Gabe Donaldson

Manager, Colorado Fire Program, The Nature Conservancy

Gabe Donaldson has been a student of fire suppression and prescribed fire application since 2000, when he started his fire career on the Arapaho-Roosevelt National Forest. Gabe spent 10 years committed to the Ruby Mountain Hotshots out of Elko, NV as their Lead Sawyer and eventually working his way up to the position of Superintendent, overseeing daily operations of 20 firefighters on fires throughout the Western United States and Alaska. Gabe spent six years with the Boise BLM Smokejumpers between 2004-2007 and 2015-2016, where he attained specific qualifications for extended and initial attack operations, including attaining his Type 3 Incident Commander qualification (overseeing complex extended attack fire operations with as many as 600 personnel assigned to fires he has led). He is also Division Supervisor and Type 2 Burn Boss qualified, enabling him to direct fire operations on large ongoing incidents, and organizing complex prescribed fire operations. He has been a member of the Great Basin Critical Incident Stress Management Team, Co-Chair for the BLM Interagency Hotshot Crew Sub-Committee, Co-Chair for the Fire Equipment Group Sub-Committee, Type 2 Safety Officer Trainee with a Type 2 Incident Management Team and lead for the recruitment and mentoring of underrepresented individuals as the Smokejumper Developmental Advisor to the Boise Smokejumpers. Gabe attended St. John’s College in Santa Fe, NM before diving into fire full time and later received a degree equivalent from UNLV in 2012 for Ecosystem Management for Wildland Fire Professionals (0401 qualification for Federal positions). He joined the Nature Conservancy in 2016 and is currently the Fire Manager for both Colorado and Arizona, where he works closely with staff to prioritize landscape-scale forest restoration and rangeland restoration work utilizing prescribed fire. Gabe resides in Fort Collins, Colorado with his wife, Tara, three rescued pit bulls (Mari, Bubba and Daisy) and son, Teaghan. He spends his free time remodeling homes and trail running in the foothills. He is passionate about calibrating the science of prescribed fire and forest restoration with actionable work on the ground and loves to see diverse teams thrive.

Gabe is speaking at

October 10, 2019
7:30 am - 5:00 pm


  • Jolie Breeden (Tour Leader) Lead Editor and Science Communicator, Natural Hazards Center
  • Michael Kodas (Tour Leader) Freelance Author and Photojournalist
  • Mike Battaglia (Speaker) USDA Forest Service Rocky Mountain Research Station
  • Peter Brown (Speaker) Director and President, Rocky Mountain Tree-Ring Research
  • Carol Dollard (Speaker) Fire Chief, Rist Canyon Volunteer Fire Department
  • Gabe Donaldson (Speaker) Manager, Colorado Fire Program, The Nature Conservancy
  • Chela Garcia (Speaker) Director of Conservation Programs, Hispanic Access Foundation
  • Russ Schumacher (Speaker) Colorado State Climatologist, Colorado State University
  • Chris White (Speaker) Owner, Anchor Point Group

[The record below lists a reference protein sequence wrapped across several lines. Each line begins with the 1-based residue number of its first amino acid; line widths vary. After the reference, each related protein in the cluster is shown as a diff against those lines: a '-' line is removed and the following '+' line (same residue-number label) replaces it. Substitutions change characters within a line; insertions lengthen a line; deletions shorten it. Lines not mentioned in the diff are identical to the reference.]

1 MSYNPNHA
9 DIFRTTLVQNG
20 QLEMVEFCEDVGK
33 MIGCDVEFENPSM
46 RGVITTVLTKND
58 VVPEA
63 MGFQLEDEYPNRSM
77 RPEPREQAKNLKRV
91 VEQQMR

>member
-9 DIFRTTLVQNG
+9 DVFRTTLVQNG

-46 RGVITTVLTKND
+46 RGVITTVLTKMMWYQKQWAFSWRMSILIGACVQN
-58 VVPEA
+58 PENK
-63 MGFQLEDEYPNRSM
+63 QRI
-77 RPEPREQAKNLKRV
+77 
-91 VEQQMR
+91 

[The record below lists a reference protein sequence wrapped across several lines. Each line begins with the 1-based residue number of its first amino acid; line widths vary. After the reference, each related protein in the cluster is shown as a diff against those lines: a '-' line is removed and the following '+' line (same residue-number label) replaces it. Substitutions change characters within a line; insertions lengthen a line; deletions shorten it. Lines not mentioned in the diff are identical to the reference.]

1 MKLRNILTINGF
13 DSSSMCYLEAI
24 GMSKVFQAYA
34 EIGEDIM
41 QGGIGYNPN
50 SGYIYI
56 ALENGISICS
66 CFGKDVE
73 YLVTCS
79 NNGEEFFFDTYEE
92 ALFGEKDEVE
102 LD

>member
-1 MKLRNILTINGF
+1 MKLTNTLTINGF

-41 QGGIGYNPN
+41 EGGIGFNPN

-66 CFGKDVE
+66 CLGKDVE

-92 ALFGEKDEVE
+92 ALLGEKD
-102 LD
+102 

• George Wuerthner (Speaker) Public Lands Media


(7:30 a.m. departure, $45 fee, lunch included)

This tour is full. If you wish to be put on the waiting list, contact Kevin Beaty.

The past year has seen the biggest, the deadliest and the costliest wildfires on record. These extremes stem from numerous factors, including a warmer climate, forest management trends and more people living in harm’s way. Wildfire has gone from having something of a season, to plaguing the nation year-round, and none of these conditions are likely to change soon. Considering its broad and cascading impacts, it’s likely environmental reporters will find more than one occasion to include wildfire in their work. This tour will travel through forests and burned areas above Fort Collins to provide a comprehensive look at fire in Colorado. Participants will learn about its history, wildland firefighting, climate change and fire weather, community resilience and human behavior in fire, fire management at the local and national level, and post-fire impacts such as debris flows and invasive species encroachment. We’re going to get down and dirty in the Wildland-Urban Interface, so bring your backpacks, hiking boots and enough energy to complete an easy to mid-level hike. Total drive time: 3.5 hours. Good for those looking for some exercise. 

Advance registration is required for all Thursday tours. Attendance on each tour is strictly limited, so registering early is important. All Thursday tours will return to the Lory Student Center at about 5:00 p.m.

IMPORTANT DEPARTURE INFORMATION: Please meet your tour leaders near the SEJ registration desk on the third floor of the Lory Student Center at the listed departure time to check-in for your tour. Eat breakfast at your hotel before arrival or plan to purchase breakfast at the Lory Student Center food court, which opens at 7:00 a.m.; coffee and snacks will be provided for tours that depart before the food court opens. Each tour will leave the ballroom as a group to board buses at a nearby location. Do not be late.

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